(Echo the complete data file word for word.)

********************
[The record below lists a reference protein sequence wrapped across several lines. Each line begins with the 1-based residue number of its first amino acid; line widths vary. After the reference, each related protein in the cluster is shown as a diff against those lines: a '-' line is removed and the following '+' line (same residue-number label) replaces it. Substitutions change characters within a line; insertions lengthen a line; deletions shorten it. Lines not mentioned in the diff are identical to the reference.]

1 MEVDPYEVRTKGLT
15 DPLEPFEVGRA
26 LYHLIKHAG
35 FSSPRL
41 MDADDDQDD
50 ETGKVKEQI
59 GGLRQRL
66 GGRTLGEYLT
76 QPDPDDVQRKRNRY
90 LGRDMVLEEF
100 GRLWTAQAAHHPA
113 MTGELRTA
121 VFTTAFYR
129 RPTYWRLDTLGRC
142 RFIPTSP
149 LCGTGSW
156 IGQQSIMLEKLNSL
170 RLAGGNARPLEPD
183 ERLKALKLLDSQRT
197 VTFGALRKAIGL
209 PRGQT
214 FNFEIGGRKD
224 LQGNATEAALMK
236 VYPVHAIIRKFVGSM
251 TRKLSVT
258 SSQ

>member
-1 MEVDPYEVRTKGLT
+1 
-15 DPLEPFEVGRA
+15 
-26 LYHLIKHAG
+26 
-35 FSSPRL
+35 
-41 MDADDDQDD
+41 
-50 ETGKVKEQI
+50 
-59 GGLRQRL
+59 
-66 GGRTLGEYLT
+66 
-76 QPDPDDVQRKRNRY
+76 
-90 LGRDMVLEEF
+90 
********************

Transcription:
[The record below lists a reference protein sequence wrapped across several lines. Each line begins with the 1-based residue number of its first amino acid; line widths vary. After the reference, each related protein in the cluster is shown as a diff against those lines: a '-' line is removed and the following '+' line (same residue-number label) replaces it. Substitutions change characters within a line; insertions lengthen a line; deletions shorten it. Lines not mentioned in the diff are identical to the reference.]

1 MEVDPYEVRTKGLT
15 DPLEPFEVGRA
26 LYHLIKHAG
35 FSSPRL
41 MDADDDQDD
50 ETGKVKEQI
59 GGLRQRL
66 GGRTLGEYLT
76 QPDPDDVQRKRNRY
90 LGRDMVLEEF
100 GRLWTAQAAHHPA
113 MTGELRTA
121 VFTTAFYR
129 RPTYWRLDTLGRC
142 RFIPTSP
149 LCGTGSW
156 IGQQSIMLEKLNSL
170 RLAGGNARPLEPD
183 ERLKALKLLDSQRT
197 VTFGALRKAIGL
209 PRGQT
214 FNFEIGGRKD
224 LQGNATEAALMK
236 VYPVHAIIRKFVGSM
251 TRKLSVT
258 SSQ

>member
-1 MEVDPYEVRTKGLT
+1 
-15 DPLEPFEVGRA
+15 
-26 LYHLIKHAG
+26 
-35 FSSPRL
+35 
-41 MDADDDQDD
+41 
-50 ETGKVKEQI
+50 
-59 GGLRQRL
+59 
-66 GGRTLGEYLT
+66 
-76 QPDPDDVQRKRNRY
+76 
-90 LGRDMVLEEF
+90 